Here are a few real-world examples: 

  • Prologis, a global leader in logistics real estate, implemented cloud job scheduling and service orchestration to transform its infrastructure into a more modern platform that optimized their data management approach, and supported a new data warehouse and data lake for self-service business intelligence and reporting.  Read the Case Study > 
  • Gold Eagle, an automotive chemicals company, uses cloud orchestration to minimize system downtime and streamline task timelines–including JD Edwards processing–to provide efficiency through the whole organization. They were able to group 160+ jobs into just 10 setups to improve efficiency. Read the Case Study > 
  • Household appliance manufacturer SharkNinja relies on cloud orchestration to provide a single pane of glass that orchestrates and monitors data refreshes, and ETL process, import, and export across their entire IT infrastructure. By using a SOAP, they were able to replace numerous legacy processes that required manually moving files and kicking off refreshes. Read the Case Study> 
  • Seminole Electric has eliminated scheduling conflicts caused by batch processes running long and orchestrated a chain of dependencies—with over 2,000 jobs—across their environment with cloud scheduling so cross-platform tasks and jobs easily flow through their organization. Read the Case Study>  

6 key features to consider when choosing cloud scheduling software 

When searching for the right scheduler for your cloud-based jobs, look for a solution that has the following features and capabilities to best streamline jobs and get the maximum ROI. 

  1. Cross-Platform Job Scheduling
    A cloud scheduler should go beyond your cloud jobs to increase efficiency in multi-cloud and hybrid environments. Centralize your environment with a single pane of glass to orchestrate jobs and workflows across applications, platforms, and other systems to reduce IT bloat. 
  2. Event-Driven Cloud Scheduling
    Look for a tool that can provide event-based scheduling to gives you more control over your job scheduling by automatically triggering the next step when an event occurs to increase reliability. These events can include a file being created, modified, or deleted, a status change, a specific date and time, if a job fails or succeeds, and other variables.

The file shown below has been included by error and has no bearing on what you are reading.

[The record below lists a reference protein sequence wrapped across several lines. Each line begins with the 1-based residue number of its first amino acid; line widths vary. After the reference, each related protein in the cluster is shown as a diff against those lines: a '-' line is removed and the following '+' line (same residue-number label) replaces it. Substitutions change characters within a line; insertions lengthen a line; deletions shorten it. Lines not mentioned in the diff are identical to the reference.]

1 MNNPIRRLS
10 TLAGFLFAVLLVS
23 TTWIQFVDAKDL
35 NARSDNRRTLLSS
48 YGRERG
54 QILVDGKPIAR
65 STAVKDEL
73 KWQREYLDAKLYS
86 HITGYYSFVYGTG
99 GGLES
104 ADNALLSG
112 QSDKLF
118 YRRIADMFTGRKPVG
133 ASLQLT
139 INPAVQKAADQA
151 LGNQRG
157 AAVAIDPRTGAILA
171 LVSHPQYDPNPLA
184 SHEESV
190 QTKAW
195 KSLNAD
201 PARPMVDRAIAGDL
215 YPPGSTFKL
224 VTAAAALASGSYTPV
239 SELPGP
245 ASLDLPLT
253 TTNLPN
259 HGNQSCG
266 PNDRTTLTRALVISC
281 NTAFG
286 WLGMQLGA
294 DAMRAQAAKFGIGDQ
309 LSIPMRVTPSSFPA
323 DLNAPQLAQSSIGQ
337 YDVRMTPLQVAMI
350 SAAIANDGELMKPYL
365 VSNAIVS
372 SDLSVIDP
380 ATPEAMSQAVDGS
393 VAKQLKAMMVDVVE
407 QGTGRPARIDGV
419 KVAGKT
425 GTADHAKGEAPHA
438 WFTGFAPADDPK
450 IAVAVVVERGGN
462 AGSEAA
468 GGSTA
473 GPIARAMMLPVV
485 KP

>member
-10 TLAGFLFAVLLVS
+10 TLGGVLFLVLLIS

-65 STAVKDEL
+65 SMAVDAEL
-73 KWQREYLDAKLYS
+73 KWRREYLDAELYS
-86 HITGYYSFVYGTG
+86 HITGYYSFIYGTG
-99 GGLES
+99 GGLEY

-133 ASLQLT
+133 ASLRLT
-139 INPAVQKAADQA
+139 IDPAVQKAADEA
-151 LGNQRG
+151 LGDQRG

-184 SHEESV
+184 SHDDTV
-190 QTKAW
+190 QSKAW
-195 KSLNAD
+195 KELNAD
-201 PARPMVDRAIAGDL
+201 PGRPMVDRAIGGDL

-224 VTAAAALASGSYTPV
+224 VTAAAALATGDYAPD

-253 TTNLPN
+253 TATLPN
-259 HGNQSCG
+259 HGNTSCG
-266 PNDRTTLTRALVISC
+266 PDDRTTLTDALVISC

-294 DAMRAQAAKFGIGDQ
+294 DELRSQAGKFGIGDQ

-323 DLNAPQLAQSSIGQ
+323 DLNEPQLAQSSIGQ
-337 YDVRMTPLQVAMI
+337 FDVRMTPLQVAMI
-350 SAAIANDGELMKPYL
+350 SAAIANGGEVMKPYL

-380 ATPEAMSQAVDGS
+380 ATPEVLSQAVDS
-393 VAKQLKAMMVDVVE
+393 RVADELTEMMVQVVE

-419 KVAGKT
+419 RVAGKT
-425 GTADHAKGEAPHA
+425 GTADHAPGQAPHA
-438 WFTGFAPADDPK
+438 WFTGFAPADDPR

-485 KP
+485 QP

3. Self-Service Automation
    Organizations choose cloud-based infrastructure to make collaboration throughout departments easier. A cloud scheduler should be able to enable users outside of IT to manage their own cloud jobs through self-service automation. This also frees up your IT team to focus on more strategic tasks. 
  4. Monitoring
    Look for a tool with an all-encompassing command center. With a dynamic, graphical view of the jobs running across your environment—both cloud and on-prem—you’ll have insights into your entire ecosystem including their relationships, triggers, dependencies, and more. And real-time, customizable dashboards increase the visibility you have over your schedule.  
  5. Alerting and Logging
    Choose a scheduler with logging and alerting capabilities that ensure your cloud services are running smoothly, and if an issue arises, you can know exactly where to look to troubleshoot faster and maintain uptime. Plus, logging also helps with compliance and auditing. 
  6. Enterprise Security
    Don’t let a cloud scheduling tool put your environment at risk. Look for enterprise security features that give you full control over who can access, create, modify, and schedule cloud jobs.


See How to Automate Cloud-Based Jobs—and Beyond 

Fortra’s JAMS delivers centralized cloud scheduling and service orchestration that runs, monitors, and manages jobs and workflows across your entire IT infrastructure. See for yourself in a personalized, 1:1 demo.